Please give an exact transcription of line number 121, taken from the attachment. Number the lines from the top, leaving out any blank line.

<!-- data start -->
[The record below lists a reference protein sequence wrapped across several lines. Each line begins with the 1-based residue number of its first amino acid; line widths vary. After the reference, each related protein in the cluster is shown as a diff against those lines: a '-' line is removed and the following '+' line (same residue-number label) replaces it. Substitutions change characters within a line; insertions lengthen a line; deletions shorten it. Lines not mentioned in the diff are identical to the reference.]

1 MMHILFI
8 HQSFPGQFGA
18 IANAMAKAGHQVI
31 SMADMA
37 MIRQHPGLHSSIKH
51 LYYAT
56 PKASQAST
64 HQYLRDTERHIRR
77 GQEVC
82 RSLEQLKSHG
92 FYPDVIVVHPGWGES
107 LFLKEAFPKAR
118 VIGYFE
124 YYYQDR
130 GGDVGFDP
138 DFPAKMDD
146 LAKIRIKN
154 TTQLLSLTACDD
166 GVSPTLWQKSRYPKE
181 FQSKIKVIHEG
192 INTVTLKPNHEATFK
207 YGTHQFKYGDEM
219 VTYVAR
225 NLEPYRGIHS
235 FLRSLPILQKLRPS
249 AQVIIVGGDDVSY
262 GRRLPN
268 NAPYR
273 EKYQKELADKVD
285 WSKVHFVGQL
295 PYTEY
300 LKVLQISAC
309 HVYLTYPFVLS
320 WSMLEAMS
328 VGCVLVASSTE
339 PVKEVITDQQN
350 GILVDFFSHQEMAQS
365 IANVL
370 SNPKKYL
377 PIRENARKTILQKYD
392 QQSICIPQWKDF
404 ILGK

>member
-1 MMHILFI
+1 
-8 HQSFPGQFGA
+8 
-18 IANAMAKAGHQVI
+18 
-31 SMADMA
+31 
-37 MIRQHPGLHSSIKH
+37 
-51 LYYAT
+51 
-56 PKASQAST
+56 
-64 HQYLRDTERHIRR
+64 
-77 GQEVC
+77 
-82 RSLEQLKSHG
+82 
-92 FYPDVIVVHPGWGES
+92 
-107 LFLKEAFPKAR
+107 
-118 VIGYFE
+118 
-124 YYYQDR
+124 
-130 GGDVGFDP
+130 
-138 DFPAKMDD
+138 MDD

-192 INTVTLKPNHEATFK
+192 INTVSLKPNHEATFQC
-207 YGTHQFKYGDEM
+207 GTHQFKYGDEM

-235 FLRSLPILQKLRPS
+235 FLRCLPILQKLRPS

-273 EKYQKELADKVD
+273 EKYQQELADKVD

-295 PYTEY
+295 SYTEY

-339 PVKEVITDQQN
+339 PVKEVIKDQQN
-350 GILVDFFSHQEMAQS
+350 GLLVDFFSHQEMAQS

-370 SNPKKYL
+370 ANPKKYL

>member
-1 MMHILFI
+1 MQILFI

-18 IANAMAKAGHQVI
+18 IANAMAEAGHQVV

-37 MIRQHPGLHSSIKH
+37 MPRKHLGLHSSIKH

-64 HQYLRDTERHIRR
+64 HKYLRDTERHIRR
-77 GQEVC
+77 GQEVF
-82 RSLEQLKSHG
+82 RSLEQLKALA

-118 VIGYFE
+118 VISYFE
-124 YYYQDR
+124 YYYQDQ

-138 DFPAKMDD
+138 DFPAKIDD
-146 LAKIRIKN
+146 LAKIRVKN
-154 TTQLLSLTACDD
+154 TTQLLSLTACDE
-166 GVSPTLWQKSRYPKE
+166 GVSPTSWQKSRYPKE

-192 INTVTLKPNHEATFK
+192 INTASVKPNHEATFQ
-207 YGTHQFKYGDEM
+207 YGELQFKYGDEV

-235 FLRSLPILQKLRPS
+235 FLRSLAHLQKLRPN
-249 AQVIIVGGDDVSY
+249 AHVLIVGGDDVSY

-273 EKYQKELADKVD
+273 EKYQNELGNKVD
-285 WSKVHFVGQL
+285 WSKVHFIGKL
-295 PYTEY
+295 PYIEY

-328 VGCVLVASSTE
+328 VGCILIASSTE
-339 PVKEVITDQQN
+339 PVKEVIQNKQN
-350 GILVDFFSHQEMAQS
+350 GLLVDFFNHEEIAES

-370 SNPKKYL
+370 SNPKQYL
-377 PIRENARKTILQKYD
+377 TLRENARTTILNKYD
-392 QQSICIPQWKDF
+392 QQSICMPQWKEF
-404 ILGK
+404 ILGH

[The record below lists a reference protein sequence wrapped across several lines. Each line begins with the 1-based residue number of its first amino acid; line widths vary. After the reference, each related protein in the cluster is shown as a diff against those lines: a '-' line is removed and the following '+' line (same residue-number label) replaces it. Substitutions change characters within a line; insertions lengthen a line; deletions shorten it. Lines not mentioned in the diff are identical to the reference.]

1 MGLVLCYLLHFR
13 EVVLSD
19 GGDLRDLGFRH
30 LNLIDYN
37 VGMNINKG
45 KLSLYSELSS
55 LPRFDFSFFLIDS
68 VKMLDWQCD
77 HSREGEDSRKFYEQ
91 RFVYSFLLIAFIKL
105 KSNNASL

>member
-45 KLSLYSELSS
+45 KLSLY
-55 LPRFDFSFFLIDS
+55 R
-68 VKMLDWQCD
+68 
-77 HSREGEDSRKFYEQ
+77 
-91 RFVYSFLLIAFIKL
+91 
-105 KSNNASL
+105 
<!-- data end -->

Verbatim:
+207 YGELQFKYGDEV